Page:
Kolbuszowa-Przytyk (Poland), Biesiatka
Mechlowitz was born in 1928 in Kolbuszowa-Przytyk, a small village in southeastern Poland. He was the second youngest of five children and his parents were poor farmers. They lived in a undeveloped part of Poland without electricity or indoor plumbing and among Catholic Polish farmers. Mechlowitz attended only Jewish schools until his last year in school, which he spent in a Polish public school.
Due to their remote location, the family was not immediately affected by the German occupation. This changed quickly, however, when the Germans confiscated land which included the Mechlowitz’s home and farm to create a military zone. In January 1942, Mechlowitz and other members of his family were rounded-up by the Germans and confined in one ghetto and then transported to another. They were also placed in a labor camp near their home for a period of time. Unlike in other areas occupied by Germany, the ghettos and the labor camp in which Mechlowitz was confined were only lightly guarded and not restrictively enclosed. Mechlowitz believes this was probably due to the fact that they were located in a sparsely populated, remote area. This allowed the inmates some opportunity for movement.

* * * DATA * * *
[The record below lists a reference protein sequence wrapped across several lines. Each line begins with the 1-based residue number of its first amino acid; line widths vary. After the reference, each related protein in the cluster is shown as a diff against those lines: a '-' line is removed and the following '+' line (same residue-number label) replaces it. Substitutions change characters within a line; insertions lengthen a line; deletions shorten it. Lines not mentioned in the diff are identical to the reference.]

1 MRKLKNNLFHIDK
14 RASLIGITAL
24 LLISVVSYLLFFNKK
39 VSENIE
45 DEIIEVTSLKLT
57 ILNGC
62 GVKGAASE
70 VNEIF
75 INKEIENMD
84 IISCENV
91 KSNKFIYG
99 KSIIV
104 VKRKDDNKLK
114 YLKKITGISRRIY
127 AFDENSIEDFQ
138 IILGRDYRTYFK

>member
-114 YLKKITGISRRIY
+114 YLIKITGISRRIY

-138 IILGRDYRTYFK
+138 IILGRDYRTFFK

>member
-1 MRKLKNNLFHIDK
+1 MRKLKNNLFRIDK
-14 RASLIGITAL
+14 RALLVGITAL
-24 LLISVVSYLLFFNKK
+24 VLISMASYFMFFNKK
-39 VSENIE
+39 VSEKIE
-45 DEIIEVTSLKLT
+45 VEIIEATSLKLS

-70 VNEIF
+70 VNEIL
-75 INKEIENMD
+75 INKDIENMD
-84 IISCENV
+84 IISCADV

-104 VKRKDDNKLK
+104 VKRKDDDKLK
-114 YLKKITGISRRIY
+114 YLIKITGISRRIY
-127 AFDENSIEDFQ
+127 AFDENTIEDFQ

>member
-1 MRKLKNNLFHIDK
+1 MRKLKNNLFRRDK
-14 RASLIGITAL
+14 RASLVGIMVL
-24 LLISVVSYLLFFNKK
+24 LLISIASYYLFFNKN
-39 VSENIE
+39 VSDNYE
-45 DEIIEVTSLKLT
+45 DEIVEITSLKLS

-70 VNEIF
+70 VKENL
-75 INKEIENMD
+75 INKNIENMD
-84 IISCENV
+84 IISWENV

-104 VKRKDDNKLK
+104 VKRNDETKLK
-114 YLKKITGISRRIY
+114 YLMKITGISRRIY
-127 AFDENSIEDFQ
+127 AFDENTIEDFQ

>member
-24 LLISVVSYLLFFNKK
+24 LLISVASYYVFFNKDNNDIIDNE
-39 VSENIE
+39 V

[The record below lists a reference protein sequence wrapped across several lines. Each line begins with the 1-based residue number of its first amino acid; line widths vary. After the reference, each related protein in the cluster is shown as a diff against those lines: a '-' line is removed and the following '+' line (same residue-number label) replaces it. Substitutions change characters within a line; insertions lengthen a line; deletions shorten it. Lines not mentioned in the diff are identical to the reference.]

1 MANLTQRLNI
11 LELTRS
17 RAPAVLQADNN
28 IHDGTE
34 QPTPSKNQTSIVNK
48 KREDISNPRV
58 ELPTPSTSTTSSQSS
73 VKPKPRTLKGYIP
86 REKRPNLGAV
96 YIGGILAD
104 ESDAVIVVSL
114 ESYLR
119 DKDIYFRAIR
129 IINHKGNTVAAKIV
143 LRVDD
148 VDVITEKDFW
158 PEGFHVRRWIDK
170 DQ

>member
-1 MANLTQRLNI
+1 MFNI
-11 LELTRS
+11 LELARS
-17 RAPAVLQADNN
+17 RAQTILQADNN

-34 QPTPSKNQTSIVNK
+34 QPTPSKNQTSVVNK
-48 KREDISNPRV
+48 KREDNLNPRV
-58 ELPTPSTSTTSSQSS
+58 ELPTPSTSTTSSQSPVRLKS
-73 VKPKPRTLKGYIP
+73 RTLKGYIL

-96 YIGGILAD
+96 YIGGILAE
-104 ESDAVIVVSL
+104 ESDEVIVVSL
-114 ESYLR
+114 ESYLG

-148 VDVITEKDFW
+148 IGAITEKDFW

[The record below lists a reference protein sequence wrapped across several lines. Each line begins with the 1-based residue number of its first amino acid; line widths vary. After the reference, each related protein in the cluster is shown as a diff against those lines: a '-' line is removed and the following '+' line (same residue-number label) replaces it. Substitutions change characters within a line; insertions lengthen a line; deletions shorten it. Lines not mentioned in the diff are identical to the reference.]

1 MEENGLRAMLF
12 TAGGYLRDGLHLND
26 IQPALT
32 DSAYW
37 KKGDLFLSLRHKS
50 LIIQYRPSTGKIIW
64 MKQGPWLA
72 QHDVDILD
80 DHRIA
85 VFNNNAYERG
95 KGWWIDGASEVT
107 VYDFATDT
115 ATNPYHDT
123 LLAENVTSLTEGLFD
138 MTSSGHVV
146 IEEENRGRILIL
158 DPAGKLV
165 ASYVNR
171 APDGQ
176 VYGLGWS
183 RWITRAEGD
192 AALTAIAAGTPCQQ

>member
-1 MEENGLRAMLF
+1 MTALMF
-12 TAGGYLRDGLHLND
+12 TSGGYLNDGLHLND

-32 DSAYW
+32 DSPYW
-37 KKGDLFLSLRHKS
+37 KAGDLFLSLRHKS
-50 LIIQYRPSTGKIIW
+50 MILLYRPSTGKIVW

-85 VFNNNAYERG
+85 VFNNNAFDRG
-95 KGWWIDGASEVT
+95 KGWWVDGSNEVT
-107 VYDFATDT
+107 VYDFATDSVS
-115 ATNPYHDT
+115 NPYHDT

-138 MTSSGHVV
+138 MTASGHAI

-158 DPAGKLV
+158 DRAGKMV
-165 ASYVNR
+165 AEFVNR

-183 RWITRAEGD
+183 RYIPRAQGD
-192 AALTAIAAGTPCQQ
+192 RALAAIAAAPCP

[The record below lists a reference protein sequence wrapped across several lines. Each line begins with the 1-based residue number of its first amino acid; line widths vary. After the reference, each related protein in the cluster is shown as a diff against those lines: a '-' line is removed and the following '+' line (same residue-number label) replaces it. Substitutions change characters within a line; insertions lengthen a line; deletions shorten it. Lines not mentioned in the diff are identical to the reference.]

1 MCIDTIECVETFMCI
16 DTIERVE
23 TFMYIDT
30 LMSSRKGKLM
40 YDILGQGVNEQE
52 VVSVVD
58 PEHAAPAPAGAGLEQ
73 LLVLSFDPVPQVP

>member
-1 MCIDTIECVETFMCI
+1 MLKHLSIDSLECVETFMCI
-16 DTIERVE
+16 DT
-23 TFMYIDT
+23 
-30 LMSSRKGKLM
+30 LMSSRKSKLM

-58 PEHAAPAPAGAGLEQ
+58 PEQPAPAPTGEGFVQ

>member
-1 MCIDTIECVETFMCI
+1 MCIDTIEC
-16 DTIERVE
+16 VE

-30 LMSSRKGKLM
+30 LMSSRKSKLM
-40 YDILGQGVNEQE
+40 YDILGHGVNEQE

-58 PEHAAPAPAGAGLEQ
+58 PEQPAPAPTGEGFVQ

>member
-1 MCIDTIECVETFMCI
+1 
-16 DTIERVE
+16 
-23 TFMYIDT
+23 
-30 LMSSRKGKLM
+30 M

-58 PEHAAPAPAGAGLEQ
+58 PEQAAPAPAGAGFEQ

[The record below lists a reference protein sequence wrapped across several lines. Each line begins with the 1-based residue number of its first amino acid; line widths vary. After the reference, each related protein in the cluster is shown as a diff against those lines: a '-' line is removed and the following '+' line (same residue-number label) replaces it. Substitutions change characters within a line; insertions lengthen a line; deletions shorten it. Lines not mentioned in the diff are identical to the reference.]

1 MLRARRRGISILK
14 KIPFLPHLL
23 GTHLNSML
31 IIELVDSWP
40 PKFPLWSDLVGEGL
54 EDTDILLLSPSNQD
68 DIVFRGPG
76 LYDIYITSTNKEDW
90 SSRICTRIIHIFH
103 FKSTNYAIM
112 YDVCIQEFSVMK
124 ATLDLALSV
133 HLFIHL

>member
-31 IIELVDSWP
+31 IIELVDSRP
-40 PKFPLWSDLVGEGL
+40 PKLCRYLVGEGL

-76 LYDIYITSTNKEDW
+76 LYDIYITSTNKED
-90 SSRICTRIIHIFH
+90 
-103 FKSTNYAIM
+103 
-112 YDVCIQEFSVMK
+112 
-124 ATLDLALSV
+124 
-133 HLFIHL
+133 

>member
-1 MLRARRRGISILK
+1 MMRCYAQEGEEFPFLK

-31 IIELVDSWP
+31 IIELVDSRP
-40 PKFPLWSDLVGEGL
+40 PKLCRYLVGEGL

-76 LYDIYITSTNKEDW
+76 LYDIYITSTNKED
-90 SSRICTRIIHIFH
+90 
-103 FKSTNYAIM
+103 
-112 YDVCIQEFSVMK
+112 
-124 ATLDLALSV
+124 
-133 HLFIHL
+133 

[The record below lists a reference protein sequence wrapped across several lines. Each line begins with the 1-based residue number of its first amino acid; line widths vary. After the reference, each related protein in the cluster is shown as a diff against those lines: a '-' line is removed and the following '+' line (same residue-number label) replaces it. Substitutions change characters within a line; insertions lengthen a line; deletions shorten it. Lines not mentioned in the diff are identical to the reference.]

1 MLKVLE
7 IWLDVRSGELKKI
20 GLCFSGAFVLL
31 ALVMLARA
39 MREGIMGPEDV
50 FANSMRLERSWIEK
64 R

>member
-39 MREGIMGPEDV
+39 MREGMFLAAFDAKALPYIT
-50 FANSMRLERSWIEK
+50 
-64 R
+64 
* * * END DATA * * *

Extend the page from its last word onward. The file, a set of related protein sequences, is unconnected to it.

Mechlowitz managed to escape a number of times just prior to round-ups and shipment for “resettlement.” Some of these escapes were made at the last possible moment, the guards shooting at Mechlowitz as he fled. After escaping Mechlowitz went into hiding, sometimes in the forest, sometimes staying with former non-Jewish neighbors, or by pretending to be a Catholic Pole. A solid knowledge of the Polish language and his non-Jewish appearance assisted him in passing for a Catholic Pole. The fact that he had been circumcised was always a concern, he notes, and actually resulted in him being taken captive at one point. Mechlowitz cites a number of incidents in which he was aided by non-Jewish Poles, some of whom directly saved his life.
Soviet troops arrived in early 1944 and allowed the then sixteen-year-old Mechlowitz to come out of hiding. He was reunited with his mother and two brothers but his father, older brother, and sister perished. After he returned home and while living with an uncle, he became aware of numerous postwar abuses and murders of Jews by Poles. As a result the remaining members of the Mechlowitz family decided to leave Poland. Mechlowitz went to Palestine and in 1960 immigrated to the United States.
Mechlowitz witnessed a number of atrocities during the Holocaust. He saw the slaughter of Jewish female inmates in a labor camp. They were shot after being forced to dig their own graves. He suffers mental anguish over this and other atrocities and blames himself for his sister’s death because he was unable to convince her to escape from the labor camp.
Date: July 15, 1996
Interviewer: Hans R. Weinmann
Length: 4 hours, 54 minutes
Format: Video recording